The small town of Wiek, in Rügen, Germany was the place that brought together 29 young people from 11 countries of the world. From March 20-28, 2015, young people participated in the “Training for new environmental trainers” organized by YEE (Youth and Environment Europe) and FӦJ (Voluntary Ecological Year) with the support and funding of the Erasmus+ program.
The participants had different experiences in preserving and protecting nature in the places where they work and live. I was lucky enough to be one of the young participants, as a representative of EcoAlbania, who were trained on environmental education methods. Non-formal training methods were very effective in terms of ease of understanding and practice in everyday life.
The methods used during the training were such as: Learning by learning, informal methods, methods and steps of writing a project, ways of communicating using sign and vocal language, how to solve situations when dealing with challenging behavior, environmental education methods, motivation, leadership skills, teamwork, etc.
Each day of the training was designed in such a way that each of the participants had the opportunity to show their creativity and at the same time prepare for the final stage which would culminate with the presentation of a workshop. In no more than 40 minutes we had to summarize the learned methods, in our own way. Two of the participants, Natia from Georgia and Lena from Germany, chose to work for the giant dam in Georgia… What a coincidence, the same situation with the Vjosa river in Albania! But, I continue to keep this information to myself for a little while longer…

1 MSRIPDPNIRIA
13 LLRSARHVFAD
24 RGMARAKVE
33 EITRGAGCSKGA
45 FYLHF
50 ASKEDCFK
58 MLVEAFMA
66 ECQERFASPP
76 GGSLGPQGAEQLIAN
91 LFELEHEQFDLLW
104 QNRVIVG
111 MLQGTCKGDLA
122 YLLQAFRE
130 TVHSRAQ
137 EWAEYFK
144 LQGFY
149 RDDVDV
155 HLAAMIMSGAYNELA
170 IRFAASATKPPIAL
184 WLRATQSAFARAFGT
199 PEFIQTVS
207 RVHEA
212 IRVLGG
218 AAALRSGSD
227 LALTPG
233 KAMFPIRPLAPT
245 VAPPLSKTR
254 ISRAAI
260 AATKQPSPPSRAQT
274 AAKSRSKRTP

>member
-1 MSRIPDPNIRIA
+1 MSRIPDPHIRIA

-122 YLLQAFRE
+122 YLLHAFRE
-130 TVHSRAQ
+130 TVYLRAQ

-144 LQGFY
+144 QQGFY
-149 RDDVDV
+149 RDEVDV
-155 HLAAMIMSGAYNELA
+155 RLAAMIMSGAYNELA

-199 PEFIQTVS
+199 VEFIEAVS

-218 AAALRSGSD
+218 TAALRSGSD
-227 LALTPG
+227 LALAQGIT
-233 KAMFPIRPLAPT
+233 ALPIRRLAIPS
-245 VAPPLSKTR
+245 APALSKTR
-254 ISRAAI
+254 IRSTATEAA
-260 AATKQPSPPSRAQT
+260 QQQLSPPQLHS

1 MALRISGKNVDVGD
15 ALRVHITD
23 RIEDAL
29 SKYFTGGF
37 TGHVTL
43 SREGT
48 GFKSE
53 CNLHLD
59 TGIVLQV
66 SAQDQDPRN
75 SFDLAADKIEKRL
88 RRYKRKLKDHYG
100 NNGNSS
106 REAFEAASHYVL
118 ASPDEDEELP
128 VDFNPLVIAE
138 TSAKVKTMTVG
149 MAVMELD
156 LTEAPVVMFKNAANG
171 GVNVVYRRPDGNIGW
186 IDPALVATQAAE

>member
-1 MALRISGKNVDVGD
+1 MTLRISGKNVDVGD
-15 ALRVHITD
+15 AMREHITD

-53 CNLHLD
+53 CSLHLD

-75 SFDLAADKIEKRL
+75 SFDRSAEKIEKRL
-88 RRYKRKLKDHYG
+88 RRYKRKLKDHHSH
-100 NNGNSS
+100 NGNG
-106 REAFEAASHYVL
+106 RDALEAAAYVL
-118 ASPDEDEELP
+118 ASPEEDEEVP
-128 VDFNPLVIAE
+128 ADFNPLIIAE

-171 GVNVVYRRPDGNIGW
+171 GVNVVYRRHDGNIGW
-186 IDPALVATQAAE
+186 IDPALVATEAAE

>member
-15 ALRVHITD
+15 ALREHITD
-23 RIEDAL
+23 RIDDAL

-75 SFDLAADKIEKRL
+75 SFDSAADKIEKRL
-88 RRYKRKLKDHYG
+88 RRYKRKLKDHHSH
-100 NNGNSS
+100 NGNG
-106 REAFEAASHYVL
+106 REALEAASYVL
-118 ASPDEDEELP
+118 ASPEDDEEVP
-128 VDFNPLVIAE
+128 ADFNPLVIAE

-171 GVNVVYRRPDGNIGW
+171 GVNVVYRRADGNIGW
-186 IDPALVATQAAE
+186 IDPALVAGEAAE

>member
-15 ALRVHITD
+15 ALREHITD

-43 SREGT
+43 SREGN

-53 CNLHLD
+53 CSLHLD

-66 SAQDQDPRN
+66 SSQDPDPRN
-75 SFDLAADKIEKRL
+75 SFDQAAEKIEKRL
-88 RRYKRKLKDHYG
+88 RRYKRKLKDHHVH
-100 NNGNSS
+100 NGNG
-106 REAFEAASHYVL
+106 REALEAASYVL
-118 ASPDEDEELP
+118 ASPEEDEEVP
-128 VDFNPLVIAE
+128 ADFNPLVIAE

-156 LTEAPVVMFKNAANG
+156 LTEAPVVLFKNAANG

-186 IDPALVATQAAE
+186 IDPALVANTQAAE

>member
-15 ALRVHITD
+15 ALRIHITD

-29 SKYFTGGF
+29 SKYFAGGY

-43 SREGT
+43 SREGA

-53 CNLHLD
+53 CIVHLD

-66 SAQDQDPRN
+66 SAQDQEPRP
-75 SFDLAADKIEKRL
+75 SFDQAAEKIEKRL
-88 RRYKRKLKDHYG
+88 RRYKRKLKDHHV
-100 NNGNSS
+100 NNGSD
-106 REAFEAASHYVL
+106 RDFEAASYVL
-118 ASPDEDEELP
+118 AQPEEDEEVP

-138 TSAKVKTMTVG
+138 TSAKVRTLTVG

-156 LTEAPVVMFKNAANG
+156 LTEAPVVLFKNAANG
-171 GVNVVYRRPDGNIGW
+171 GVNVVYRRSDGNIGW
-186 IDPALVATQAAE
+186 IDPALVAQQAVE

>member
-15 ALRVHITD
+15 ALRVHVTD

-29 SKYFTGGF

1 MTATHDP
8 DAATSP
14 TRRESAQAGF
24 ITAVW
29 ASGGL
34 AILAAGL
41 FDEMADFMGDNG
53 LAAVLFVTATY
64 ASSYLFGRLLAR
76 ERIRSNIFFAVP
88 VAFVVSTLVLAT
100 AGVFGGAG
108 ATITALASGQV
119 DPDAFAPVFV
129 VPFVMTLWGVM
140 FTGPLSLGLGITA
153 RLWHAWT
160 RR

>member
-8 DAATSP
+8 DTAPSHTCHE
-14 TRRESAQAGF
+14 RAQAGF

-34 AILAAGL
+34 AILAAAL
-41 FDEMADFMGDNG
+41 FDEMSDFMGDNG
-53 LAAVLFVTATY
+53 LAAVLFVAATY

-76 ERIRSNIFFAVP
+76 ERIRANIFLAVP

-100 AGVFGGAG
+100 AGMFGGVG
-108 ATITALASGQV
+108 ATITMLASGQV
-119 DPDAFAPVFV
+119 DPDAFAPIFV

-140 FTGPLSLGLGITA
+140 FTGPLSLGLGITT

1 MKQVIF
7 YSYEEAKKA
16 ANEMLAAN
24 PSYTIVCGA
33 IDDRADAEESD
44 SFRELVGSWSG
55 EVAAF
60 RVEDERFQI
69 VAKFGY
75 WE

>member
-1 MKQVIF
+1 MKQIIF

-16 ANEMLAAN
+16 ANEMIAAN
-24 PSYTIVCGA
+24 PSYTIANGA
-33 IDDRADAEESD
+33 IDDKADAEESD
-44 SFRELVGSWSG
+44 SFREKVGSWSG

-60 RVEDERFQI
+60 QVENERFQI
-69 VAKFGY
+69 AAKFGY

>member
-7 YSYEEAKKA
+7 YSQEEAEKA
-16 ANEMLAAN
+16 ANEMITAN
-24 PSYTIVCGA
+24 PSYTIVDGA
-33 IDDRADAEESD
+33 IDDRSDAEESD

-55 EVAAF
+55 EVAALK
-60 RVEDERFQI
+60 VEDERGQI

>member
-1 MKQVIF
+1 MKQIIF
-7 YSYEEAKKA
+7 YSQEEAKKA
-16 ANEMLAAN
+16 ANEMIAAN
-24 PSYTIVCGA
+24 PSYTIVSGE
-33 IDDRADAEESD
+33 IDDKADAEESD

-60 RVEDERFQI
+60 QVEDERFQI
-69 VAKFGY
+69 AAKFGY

At the end of this day filled with tension, excitement and various games, I asked the participants if they were interested in watching a short video about Europe’s only wild river. Their interest was great. The training hall was now transformed into a cinema, where everyone eagerly waited to watch the sights along the Vjosa River. The short film “The Wild Pearl of Europe” filled every empty space of the hall. They did not believe that the sights were real and that they were in Albania, a small country in the South-Western Balkans… Everyone showed great desire to come and visit this river up close, to practice rafting, canoeing, hiking, birdwatching, as well as for the curative waters of the Baths of Bënja. After the film ended, I introduced them to the real situation, to the threats that threaten this wild river of Europe and above all to the “Save the blue heart of Europe” campaign. There were many questions, but the greatest interest was on the work that EcoAlbania is doing, together with international partners Riverwatch and EuroNatur to stop the destruction of this precious treasure. I had the pleasure of acquainting them with all the steps we have taken in this direction, such as: meetings with the local community, press conferences, coverage of the issue in the national and international media, as well as the signing of the “Vjosa National Park” declaration.
The young eco-trainers of Europe became the first to sign the statement “Saving the blue heart of Europe” at the international level and assured me of their support in reflecting the situation in the organizations where they work and not only. One of the participants, Linda Mazumacha, from Latvia, in a personal envelope of impressions, asks me not to stop and to continue this campaign with even more energy, wishing us luck on the way to preserving Vjosa.
I am very happy that I also gave my contribution to the preservation of Vjosa River, a national and spiritual asset, natural heritage for us, for future generations and for nature lovers around the globe. They love beautiful nature, not stone walls…Berlin tore down its wall, that wall that separated people from life, but why should we build endless walls that, along with others, will also divide the lives of many living organisms, especially of fish and eels?
Eco-trainers have had their say against dams…WHAT ABOUT YOU?
By Earta Nuna/EcoAlbania